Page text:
Abstract. Water scarcity, severe flooding, environmental concerns, and the drive for sustainability have positioned rainwater harvesting systems (RWHS) as a key element in sustainable resource management. However, overcoming adoption challenges remains crucial. This study investigates the potential of RWHS to address water scarcity and flooding in the City of Koronadal, Philippines, using Frank Geels' Multi-Level Perspective (MLP) framework and Jan Rotmans' Sustainability Transition concepts. Through surveys, interviews, and document analysis, the study examines the interplay of landscape pressures (such as climate change, water scarcity, and national laws on climate change and resource management), socio-technical and political regimes (including existing water management practices, local policies, and regulatory frameworks), and technological niches in shaping the city's water future. The findings reveal that although awareness of water scarcity and climate change is high, RWHS adoption is hindered by a lack of policy support, financial constraints, technical limitations, and institutional barriers. The study also identifies opportunities for RWHS to alleviate flooding, reduce reliance on traditional water sources, and promote sustainable water management. The research concludes by proposing a comprehensive implementation scheme for RWHS in Koronadal City. This scheme integrates policy interventions, financial incentives, technical support, and community engagement to overcome existing barriers and facilitate a transition toward a more resilient and water-secure future.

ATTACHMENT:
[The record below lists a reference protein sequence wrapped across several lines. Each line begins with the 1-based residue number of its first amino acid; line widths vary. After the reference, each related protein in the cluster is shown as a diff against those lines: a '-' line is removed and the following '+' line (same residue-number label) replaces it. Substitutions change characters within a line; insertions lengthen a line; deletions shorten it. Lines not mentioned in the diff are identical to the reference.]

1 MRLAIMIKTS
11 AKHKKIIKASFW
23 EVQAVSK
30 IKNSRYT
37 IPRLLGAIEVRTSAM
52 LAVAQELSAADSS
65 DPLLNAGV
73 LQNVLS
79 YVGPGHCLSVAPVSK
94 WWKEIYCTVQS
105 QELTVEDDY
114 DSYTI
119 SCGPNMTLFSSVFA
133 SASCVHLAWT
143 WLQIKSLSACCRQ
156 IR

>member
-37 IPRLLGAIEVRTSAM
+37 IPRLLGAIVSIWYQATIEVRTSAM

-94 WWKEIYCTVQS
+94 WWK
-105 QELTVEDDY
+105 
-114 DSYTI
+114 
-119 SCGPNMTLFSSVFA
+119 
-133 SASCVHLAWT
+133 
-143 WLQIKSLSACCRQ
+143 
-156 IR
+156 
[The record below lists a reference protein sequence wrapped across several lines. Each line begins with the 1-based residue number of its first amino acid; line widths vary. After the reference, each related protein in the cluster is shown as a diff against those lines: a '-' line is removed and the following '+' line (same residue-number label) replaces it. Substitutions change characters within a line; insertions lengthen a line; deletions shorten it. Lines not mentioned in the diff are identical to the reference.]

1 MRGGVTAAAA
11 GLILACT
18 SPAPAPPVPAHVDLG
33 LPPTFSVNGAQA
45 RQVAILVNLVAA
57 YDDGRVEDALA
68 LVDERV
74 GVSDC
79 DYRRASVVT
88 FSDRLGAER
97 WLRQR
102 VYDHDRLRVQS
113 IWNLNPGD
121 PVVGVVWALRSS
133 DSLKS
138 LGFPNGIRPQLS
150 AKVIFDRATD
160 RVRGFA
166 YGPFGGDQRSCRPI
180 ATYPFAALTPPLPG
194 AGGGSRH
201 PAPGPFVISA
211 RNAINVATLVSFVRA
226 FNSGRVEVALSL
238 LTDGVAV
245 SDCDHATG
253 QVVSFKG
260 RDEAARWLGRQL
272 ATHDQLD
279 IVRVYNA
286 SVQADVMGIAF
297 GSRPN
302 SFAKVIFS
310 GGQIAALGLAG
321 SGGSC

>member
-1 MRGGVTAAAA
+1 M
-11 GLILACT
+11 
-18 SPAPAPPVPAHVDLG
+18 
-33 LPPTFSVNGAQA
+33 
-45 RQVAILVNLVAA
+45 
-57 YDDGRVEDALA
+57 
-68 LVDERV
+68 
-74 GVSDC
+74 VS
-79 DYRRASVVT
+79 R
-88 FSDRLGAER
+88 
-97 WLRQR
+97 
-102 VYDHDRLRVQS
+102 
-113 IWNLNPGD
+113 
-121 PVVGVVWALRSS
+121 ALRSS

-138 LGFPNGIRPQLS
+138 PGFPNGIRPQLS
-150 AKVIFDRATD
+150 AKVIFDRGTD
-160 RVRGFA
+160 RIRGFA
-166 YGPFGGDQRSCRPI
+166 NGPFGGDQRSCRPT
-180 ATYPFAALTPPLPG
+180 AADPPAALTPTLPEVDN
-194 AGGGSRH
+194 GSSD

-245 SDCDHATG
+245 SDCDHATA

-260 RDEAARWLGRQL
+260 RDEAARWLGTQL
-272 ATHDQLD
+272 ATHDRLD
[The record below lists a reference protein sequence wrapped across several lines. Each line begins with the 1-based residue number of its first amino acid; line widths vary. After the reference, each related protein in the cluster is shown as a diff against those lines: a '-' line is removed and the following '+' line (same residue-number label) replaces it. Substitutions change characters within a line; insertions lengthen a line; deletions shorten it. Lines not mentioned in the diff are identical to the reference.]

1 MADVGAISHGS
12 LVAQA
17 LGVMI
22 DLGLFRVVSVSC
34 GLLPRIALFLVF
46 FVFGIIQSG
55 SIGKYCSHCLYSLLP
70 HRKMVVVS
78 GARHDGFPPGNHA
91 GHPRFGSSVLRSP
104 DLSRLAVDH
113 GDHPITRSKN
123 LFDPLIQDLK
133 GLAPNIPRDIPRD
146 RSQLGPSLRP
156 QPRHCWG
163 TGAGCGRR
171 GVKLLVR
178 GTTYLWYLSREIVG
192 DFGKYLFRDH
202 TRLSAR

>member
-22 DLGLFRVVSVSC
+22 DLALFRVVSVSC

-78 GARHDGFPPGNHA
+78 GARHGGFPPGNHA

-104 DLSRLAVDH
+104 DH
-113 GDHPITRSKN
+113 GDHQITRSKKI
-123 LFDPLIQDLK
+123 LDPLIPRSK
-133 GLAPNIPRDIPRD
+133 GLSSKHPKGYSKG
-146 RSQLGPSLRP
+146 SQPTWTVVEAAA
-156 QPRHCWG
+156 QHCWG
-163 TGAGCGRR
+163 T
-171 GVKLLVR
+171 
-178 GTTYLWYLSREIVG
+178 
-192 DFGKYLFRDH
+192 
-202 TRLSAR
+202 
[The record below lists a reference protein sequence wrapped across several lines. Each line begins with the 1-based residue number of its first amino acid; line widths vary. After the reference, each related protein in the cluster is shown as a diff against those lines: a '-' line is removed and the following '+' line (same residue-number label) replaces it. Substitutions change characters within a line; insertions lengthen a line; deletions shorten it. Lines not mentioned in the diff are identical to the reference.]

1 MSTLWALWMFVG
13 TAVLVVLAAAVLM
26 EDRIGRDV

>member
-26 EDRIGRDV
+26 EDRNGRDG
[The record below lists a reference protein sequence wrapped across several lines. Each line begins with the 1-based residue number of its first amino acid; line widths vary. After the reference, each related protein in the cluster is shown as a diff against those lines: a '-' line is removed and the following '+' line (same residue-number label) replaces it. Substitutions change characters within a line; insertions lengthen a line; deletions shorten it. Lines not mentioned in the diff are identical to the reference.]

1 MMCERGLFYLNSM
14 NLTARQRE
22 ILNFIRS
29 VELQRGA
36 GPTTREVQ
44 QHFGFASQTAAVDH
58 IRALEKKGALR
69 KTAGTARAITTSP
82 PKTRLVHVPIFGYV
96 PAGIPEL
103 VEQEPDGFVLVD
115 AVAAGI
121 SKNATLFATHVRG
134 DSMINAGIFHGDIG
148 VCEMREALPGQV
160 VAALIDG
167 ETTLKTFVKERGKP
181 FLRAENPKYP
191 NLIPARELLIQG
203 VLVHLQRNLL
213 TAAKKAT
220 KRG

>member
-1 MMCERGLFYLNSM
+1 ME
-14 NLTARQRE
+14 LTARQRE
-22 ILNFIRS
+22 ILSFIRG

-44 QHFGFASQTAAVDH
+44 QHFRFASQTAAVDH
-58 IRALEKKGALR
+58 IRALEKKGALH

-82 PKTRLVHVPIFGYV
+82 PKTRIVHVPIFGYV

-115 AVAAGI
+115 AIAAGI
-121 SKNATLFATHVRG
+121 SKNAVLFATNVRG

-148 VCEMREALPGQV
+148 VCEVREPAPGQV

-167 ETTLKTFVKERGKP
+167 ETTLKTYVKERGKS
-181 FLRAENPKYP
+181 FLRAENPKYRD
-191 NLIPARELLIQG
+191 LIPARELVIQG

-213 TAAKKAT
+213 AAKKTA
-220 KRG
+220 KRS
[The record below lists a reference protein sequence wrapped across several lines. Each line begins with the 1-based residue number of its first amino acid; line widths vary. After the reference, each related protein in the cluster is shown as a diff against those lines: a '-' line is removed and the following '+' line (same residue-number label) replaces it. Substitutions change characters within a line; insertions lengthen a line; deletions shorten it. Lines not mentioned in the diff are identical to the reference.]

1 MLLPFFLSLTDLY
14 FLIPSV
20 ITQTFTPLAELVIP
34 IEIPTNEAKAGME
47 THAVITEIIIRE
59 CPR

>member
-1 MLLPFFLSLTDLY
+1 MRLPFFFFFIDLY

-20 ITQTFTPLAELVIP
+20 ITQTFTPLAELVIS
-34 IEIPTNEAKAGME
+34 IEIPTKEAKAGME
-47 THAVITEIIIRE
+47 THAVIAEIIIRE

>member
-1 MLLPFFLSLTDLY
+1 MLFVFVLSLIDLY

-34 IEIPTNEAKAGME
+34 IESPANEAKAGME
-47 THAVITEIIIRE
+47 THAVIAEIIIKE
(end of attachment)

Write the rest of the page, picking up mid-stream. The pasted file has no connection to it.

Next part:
Keywords: Rainwater harvesting systems; Optimization study; Resource management; Multi-level perspective; Transition management; Sustainability transition.